A version of this article is published by the Financial Times. See recent tasting notes on the latest crop of New Wave South Africans and some South African old-vine marvels. The picture shows the Crossroads township close to Cape Town airport, a sight that shocks many a first-time visitor to the Cape.
The South African wine industry is at a very strange, possibly critical, point in its evolution.
This month’s tasting in London of New Wave South African wines may well have been the most exciting I have ever attended in a capital spoilt for professional wine tastings. There was a rare energy and enthusiasm in the high-ceilinged renovated warehouse – not just because of the carefully chosen playlist (a distinct rarity at wine tastings) and not just because we were in the hipster republic of Shoreditch, but because of the consistent quality and novelty of the wines.
Just five Cabernet Sauvignons were listed among the hundreds of wines in the tasting list, for example. Cinsault, Clairette Blanche, field blends based on Palomino – this was the sort of fare served up to a crowd of more than 400 thoroughly appreciative wine professionals. I heard many an excited comment. And there seemed to be a rare sense of harmony among the South African visitors.
More than any other wine-producing country except perhaps France, South Africa can boast a serious cohort of radical and cohesive young winemakers forging a new wine identity for their country. Of the 55 producers attending, 15 were names I had never heard of – not because they are of no interest but because they are so fledgling.
Yes, among the producers there was a preponderance of facial hair, and the usual shortage of women. But these were accomplished oenologists by any measure, relying largely on grapes bought from long-standing Afrikaans farmers, many of them with mixed farms and living lives far from the exalted world of wine. The supply agreements are largely based on nothing more concrete than a handshake, which worries this hardened city dweller.
And the vines themselves are typically much more senior than the global, and certainly European, average (see South Africa's old-vine marvels). This is another concern since vines are not immortal, and yields shrink as vine trunks expand with age, but it is certainly something of which the South African wine industry can be proud.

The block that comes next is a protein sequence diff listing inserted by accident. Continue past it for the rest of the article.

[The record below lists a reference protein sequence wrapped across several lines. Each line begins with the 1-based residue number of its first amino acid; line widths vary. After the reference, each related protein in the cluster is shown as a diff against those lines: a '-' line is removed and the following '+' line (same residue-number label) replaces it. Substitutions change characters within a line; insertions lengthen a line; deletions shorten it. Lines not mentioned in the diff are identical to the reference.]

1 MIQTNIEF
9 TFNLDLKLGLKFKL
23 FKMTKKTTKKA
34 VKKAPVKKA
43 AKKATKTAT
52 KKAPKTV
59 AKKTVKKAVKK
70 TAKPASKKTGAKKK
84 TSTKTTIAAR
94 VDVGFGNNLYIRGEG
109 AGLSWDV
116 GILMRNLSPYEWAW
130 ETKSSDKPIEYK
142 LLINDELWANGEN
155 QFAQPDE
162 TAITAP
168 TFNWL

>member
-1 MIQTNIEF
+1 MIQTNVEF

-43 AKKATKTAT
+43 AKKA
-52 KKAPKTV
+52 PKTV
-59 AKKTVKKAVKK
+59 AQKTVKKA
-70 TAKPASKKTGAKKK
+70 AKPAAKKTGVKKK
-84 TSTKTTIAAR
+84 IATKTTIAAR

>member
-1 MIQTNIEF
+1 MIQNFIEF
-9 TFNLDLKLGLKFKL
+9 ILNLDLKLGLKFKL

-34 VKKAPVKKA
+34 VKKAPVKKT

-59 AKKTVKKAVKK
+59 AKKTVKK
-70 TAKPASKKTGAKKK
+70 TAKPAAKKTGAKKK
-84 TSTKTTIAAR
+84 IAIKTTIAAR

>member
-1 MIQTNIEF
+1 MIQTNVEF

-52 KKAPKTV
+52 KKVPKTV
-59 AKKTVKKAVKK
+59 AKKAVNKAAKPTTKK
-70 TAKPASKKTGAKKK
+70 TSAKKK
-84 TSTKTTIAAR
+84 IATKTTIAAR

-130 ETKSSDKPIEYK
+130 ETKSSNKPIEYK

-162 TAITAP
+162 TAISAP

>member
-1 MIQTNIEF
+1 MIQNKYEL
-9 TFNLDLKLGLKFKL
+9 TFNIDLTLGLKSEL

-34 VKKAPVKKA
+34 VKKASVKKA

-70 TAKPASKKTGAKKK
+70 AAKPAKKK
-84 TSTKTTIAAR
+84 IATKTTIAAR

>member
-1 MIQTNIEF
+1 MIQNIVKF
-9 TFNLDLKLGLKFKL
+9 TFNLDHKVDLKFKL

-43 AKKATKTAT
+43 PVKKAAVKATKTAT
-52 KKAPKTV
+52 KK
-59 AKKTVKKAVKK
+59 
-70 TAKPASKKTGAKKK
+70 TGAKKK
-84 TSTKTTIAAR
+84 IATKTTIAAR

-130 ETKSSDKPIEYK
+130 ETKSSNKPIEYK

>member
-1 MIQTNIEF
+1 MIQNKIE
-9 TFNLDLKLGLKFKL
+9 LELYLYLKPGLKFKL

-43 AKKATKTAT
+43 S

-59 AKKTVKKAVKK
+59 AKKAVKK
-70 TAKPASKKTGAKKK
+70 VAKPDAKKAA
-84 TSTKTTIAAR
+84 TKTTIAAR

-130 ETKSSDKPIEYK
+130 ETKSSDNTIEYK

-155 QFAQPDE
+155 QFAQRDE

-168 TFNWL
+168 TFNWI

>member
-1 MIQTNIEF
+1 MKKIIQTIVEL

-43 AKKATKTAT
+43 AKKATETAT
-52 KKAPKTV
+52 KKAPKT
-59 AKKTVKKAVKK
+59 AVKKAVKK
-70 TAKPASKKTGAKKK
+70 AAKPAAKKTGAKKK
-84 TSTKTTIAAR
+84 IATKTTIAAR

Thanks to seed funding from Richemont chairman (and vintner) Johann Rupert, South Africa has its very own Old Vines Project, designed to safeguard vines more than 20 years old, and to celebrate and catalogue those more than 35 years old, of which there are about 2,500 hectares, or more than 6,000 acres, in Cape vineyards. According to Andre Morgenthal of The Old Vine Project, a total of 38 different vine varieties are involved and about a third of these senior vines are suitable for wine production.
Some of them are just not good enough quality, others are suffering from the leafroll virus that has been endemic in South African vineyards and have to be pulled out.
There are other major problems however, quite apart from the current drought and ongoing political situation. British, German and Dutch wine drinkers in particular have become used to seeing Cape wines on the bottom shelf, and relying on South Africa solely for wine bargains. But wine prices and therefore grape prices have been so low that, according to South Africa’s most prominent wine writer Michael Fridjhon in a much-discussed speech (which you can download here) prior to the important Nederburg Wine Auction this year, more than 60% of Cape wine businesses are either lossmaking or financially marginal.
That there is now a concerted effort to increase wine prices was very evident at the recent New Wave tasting in London. Recommended retail prices quoted went up to almost £100 a bottle (for the brand new Leeu Passant Dry Red 2015, admittedly made by ex-accountant Chris Mullineux), and there were very few single-digit prices.
The aim is to achieve selling prices that will allow grape prices to rise and become sufficiently attractive to farmers that they will not be tempted to pull out the older, less productive vines that may well make some of the finest wine.